What is human trafficking?
Human trafficking is the exploitation of a person for the purpose of labor, services, or a commercial sex act.
Massachusetts State Law
In 2011, Massachusetts enacted “An Act Relative to the Commercial Exploitation of People” to address the exploitation of children and adults for purposes of sexual servitude and forced labor. This comprehensive legislation created new offenses and increased penalties for existing crimes, expanded reporting obligations, mandated inter-agency cooperation to provide services to victims, and established a Victims of Human Trafficking Fund to help fund those services.
According to the Massachusetts Criminal Trafficking Statutes, human trafficking is defined as follows:
Sex Trafficking (Mass. General Law ch. 265, § 50):
(i) subjects, or attempts to subject, or recruits, entices, harbors, transports, provides or obtains by any means, or attempts to recruit, entice, harbor, transport, provide or obtain by any means, another person to engage in commercial sexual activity, a sexually-explicit performance or the production of unlawful pornography in violation of M.G.L. C. 27212, or causes a person to engage in commercial sexual activity, a sexually-explicit performance or the production of unlawful pornography in violation of said chapter 272; or
(ii) benefits, financially or by receiving anything of value, as a result of a violation of clause (i), shall be guilty of the crime of trafficking of persons for sexual servitude…
Labor Trafficking (Mass. General Law ch. 265, § 51):
(i) subjects, or attempts to subject, another person to forced services, or recruits, entices, harbors, transports, provides or obtains by any means, or attempts to recruit, entice, harbor, transport, provide or obtain by any means, another person, intending or knowing that such person will be subjected to forced services; or
(ii) benefits, financially or by receiving anything of value, as a result of a violation of clause (i), shall be guilty of trafficking of persons for forced service.
Who is at risk of trafficking?
While anyone can be affected by trafficking, data consistently shows that there are some populations that are at a higher risk. Generational trauma, historic oppression, discrimination, and other societal factors and inequities create community-wide vulnerabilities. Other factors that lead to a disproportionate risk of trafficking include: 1) history of abuse and neglect, (2) social stigma and exclusion, and (3) social disconnection. (Polaris Project; National Human Trafficking Training and Technical Assistance Center)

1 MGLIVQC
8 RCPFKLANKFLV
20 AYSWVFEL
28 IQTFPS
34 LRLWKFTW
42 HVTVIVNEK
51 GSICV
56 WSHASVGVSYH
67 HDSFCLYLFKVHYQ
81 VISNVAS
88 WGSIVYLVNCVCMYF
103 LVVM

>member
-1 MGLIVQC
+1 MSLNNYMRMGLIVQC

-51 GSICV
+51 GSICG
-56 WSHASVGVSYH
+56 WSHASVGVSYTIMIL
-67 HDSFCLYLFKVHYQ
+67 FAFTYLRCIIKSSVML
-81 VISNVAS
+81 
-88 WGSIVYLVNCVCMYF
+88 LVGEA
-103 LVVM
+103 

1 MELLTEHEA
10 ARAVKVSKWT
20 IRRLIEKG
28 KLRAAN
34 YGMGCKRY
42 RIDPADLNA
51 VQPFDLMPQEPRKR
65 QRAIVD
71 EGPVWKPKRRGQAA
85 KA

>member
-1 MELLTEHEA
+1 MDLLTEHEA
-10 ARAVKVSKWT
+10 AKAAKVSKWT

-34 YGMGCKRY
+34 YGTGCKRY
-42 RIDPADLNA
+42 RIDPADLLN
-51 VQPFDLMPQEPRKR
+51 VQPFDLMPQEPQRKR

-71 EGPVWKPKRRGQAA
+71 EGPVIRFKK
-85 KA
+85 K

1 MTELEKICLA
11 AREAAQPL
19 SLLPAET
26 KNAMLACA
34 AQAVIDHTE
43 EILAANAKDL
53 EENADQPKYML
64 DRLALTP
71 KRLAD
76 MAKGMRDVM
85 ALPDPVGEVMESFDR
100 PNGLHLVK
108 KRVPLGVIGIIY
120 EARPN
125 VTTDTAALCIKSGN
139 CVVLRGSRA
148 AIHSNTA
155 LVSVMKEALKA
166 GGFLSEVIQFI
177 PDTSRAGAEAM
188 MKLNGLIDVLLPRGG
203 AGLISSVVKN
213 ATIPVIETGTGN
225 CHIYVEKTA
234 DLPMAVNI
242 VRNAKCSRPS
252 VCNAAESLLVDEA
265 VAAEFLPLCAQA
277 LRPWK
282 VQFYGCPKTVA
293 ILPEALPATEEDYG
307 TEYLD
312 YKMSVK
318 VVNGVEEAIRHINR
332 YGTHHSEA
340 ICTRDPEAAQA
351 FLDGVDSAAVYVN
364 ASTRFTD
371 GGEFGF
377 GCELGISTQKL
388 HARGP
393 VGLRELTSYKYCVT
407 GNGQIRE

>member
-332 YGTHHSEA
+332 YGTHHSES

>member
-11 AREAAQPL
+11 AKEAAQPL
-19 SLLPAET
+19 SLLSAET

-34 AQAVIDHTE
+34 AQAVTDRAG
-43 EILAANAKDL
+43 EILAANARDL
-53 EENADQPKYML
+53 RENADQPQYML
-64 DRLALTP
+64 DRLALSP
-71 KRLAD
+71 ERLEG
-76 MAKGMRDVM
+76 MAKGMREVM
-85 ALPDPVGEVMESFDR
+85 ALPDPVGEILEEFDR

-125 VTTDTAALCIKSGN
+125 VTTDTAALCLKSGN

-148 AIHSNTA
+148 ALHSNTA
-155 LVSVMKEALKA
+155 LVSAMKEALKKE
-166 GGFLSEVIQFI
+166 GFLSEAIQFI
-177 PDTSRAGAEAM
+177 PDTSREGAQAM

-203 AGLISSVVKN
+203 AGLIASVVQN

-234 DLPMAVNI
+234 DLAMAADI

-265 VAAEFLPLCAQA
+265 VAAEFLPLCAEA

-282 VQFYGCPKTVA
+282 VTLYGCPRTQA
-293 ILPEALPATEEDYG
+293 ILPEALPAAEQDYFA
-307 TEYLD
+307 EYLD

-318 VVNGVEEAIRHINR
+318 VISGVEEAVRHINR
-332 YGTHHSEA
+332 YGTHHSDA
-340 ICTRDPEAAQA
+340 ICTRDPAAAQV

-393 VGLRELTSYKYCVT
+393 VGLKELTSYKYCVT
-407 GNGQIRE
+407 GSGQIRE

The vast majority of trafficking victims identified in the United States are:
- People of Color
- LGBTQ+ Individuals
- Indigenous Communities
Other vulnerable populations include:
- Individuals with Substance Use and Co-Occurring Disorders
- Individuals Experiencing Homelessness
- Disconnected Youth
- Youth in the Foster Care System
- Individuals with Disabilities
- Survivors of Other Violence
- In-Home Workers
- Migrant and Seasonal Workers
Barriers to Identification
Many individuals who have experienced trafficking rarely self-identify as victims and often go unrecognized. This is due to:
- Shame or guilt
- Trauma-bond with the trafficker
- Distrust in providers and/or those in authority
- Does not see the trafficking as victimization
- Conditioned/groomed by the trafficker to believe the trafficking situation was their choice
- Language barrier
- Cultural barrier
In addition to these barriers faced by victims themselves, providers may also face barriers that hinder identification:
- Lacks knowledge about human trafficking
- Has preconceived notions of how an individual who has experienced trafficking will behave or what they will look like
- Misunderstanding of survival skills and/or feels the individual is unresponsive or hostile to questioning
- “Checks off boxes” without seeing the full situation
- Doesn’t believe it is his or her role to get involved
- Presence of bias or victim-blaming attitudes
- Lacks information on good referral options for services/resources
To learn more about recognizing human trafficking, please visit Polaris Project.